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Moon Space Science

Mapping the Moon Before Galileo 60

ClockEndGooner writes "The BBC has posted an interesting piece on a British contemporary of Galileo who observed the surface of the moon and drew up a more complete set of lunar maps before the much celebrated Florentine. The first lunar cartographer, Thomas Harriot, who also made an early visit to the Jamestown colony in Virginia, observed the moon with an early telescope and mapped his observations five months before Galileo. Noted British astronomer, Sir Patrick Moore, is quoted in the article: 'I'm sorry Harriot isn't better known over here... after all, we all know Galileo. But Harriot was first... and his map of the Moon is better than Galileo's.' Harriot's achievement may not have been as well known, since he deliberately kept a low profile as two of his friends were imprisoned in the Tower of London for political crimes."
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Mapping the Moon Before Galileo

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  • Huh? Why? (Score:5, Funny)

    by AltGrendel ( 175092 ) <> on Wednesday January 14, 2009 @03:00PM (#26453205) Homepage
    I don't think it's changed all that much.
  • And...? (Score:5, Insightful)

    by SputnikPanic ( 927985 ) on Wednesday January 14, 2009 @03:13PM (#26453439)

    If a tree falls in the forest and no one is there to hear it...

    Galileo stuck his neck out for his views and incurred the wrath of the Church. Of course his achievement would be better known than that of someone who was keeping a low profile.

    • Re: (Score:3, Interesting)

      by Anonymous Coward

      It seems to me that you're misreading ignorance into Moore's words. (You do know who he is, right?)

      All he says is that he's sorry Harriot isn't better known over here. It's a bit of an english idiom for 'more widely known' but if Moore had meant 'better known than Gallileo', or even 'better known than Gallileo for this particular job' he'd have said it. I'd imagine he's quite aware of Gallileo's other achievements.

      • Re:And...? (Score:4, Insightful)

        by SputnikPanic ( 927985 ) on Wednesday January 14, 2009 @04:08PM (#26454363)

        No question that Moore is well aware of Galileo's other achievements. But I sort of regard this accomplishment of Harriot's in the same way I do the Norse exploration/colonization of North America. Yes, it was quite a feat, and yes (to acknowledge the point of TFA) it deserves to be known, but did it fundamentally change what came after? Not really. History focuses on those who affect other people and the course of later events.

    • Re:And...? (Score:4, Interesting)

      by shellbeach ( 610559 ) on Wednesday January 14, 2009 @06:37PM (#26456939)

      If a tree falls in the forest and no one is there to hear it...

      Galileo stuck his neck out for his views and incurred the wrath of the Church. Of course his achievement would be better known than that of someone who was keeping a low profile.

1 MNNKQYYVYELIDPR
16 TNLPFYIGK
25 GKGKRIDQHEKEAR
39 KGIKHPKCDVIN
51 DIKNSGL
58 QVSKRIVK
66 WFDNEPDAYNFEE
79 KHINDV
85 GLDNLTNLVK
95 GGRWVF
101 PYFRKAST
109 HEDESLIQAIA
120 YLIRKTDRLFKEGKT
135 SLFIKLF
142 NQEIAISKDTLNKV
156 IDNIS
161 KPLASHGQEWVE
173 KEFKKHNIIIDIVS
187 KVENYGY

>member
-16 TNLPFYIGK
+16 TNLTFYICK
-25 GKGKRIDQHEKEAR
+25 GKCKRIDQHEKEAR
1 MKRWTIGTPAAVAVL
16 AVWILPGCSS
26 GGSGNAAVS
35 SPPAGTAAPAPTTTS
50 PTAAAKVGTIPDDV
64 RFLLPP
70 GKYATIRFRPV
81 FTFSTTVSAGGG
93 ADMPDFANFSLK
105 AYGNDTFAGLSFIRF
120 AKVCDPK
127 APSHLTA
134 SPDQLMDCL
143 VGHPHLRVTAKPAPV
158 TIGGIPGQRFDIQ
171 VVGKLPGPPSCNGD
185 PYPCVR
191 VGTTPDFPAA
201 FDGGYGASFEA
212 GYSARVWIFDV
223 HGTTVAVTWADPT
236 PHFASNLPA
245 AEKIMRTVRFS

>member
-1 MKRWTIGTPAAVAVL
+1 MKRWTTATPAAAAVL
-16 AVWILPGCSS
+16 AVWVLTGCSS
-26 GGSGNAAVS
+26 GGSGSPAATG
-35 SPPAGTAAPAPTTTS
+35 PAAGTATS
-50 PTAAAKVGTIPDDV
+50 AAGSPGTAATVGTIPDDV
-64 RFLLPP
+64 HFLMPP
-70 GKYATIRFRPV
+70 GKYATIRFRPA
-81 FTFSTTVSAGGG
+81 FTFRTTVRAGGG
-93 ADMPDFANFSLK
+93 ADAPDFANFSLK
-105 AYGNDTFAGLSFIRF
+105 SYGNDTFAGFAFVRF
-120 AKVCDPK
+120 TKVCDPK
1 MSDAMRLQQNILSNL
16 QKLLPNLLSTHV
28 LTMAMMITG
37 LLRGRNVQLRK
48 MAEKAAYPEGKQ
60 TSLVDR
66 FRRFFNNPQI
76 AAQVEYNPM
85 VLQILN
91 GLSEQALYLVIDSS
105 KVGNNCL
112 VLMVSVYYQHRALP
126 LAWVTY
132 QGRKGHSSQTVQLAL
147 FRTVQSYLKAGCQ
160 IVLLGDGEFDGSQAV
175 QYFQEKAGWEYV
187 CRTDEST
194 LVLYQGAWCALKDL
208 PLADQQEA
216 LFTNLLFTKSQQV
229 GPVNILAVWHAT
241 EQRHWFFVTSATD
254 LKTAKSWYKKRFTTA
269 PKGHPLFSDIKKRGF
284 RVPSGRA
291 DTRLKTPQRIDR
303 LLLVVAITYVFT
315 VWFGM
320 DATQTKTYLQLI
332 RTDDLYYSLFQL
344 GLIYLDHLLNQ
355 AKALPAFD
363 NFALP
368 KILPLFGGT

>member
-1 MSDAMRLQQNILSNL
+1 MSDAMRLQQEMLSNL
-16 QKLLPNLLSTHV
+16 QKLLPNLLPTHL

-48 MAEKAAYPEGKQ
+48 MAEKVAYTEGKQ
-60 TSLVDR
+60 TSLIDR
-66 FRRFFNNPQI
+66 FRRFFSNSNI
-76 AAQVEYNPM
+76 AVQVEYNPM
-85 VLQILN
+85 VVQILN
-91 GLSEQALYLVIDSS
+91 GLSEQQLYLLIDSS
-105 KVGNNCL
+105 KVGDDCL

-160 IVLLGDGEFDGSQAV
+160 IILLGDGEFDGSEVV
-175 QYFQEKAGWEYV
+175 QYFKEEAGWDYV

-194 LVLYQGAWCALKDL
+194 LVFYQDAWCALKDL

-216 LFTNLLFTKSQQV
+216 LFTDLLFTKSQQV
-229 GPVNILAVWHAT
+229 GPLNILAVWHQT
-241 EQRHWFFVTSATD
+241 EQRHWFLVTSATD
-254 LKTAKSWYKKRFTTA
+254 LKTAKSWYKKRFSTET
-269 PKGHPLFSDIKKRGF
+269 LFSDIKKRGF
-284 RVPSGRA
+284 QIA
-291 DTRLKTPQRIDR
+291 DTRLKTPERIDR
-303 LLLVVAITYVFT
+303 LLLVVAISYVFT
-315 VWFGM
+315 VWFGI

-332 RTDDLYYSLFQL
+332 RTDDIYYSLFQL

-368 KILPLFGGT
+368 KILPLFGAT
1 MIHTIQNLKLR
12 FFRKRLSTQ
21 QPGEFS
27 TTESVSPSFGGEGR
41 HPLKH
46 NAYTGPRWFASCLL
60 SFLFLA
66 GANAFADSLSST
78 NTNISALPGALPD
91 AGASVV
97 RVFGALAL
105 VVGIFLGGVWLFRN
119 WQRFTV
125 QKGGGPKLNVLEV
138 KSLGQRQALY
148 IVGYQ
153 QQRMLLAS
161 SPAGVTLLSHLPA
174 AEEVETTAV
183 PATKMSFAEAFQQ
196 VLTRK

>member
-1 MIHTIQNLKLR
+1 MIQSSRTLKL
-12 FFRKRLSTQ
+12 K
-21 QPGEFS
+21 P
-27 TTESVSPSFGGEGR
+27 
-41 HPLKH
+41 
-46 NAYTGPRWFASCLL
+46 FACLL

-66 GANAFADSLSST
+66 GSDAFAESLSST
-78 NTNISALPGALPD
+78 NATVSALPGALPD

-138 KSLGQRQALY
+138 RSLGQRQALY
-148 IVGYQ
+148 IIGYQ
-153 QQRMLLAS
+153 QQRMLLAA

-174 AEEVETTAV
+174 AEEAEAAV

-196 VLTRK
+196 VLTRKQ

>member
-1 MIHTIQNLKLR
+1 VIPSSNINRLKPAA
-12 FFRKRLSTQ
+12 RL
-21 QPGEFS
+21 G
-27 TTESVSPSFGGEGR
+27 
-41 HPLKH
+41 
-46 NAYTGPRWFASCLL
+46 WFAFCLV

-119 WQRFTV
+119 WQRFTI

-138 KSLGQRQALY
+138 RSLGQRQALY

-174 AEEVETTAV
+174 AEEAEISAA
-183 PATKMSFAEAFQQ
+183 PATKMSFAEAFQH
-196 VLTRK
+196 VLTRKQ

But Galileo's observations of the moon had nothing to do with his (much later) encounter with the inquisition. In fact, after Galileo published his telescopic observations of the moon, Jupiter, Saturn and various stars in 1610, he was feted by the Pope and the Jesuit College as a scientific hero. (The first friction between Galileo and the church occurred six years later, in 1616; but the real trouble -- when he was hauled before the inquisition -- didn't start until 1631.) The issue here is the old scientific game of "who did what first".

      That said, this really isn't news; Harriot's 1609 unpublished maps have been known about for years.

    • Although Galileo didn't incur the wrath of the Church for making his moon-map, that was for the entirely different achievment of proving earth wasn't the center of the universe.

      • by Anonymous Coward

        Well, strictly speaking, he *didn't* prove it, that was the whole difficulty. You have to appreciate the mindset of the time - the Bible was the revealed word of God and so parts of it were taken as literal truth. There were grounds for re-interpretation of the Bible, it had been done before, but it required solid evidence and Galileo couldn't provide that evidence (at least, to the satisfaction of the paticular ecclesiastical figures he was dealing with).
        His biggest mistake was in his "A dialogue on the tw

    • If a tree falls in the forest and no one is there to hear it...

      ...It still can kill a squirrel

  • by Schiphol ( 1168667 ) on Wednesday January 14, 2009 @03:21PM (#26453581)
    Galileo discovered the law of inertia and formulated the equations of uniformly accelerated movement, helped improve the telescope and the microscope, described the orbits of Jupiter's satellites and, apparently, drew a map of the Moon.
    On the other hand, Thomas Harriot drew a better, earlier map of the Moon.
    In conclusion, and given that we know who Galileo is, it is a historical injustice that we don't know who Thomas Harriot is.

    Somehow the conclusion does not seem to follow, does it.
    • Re: (Score:3, Informative)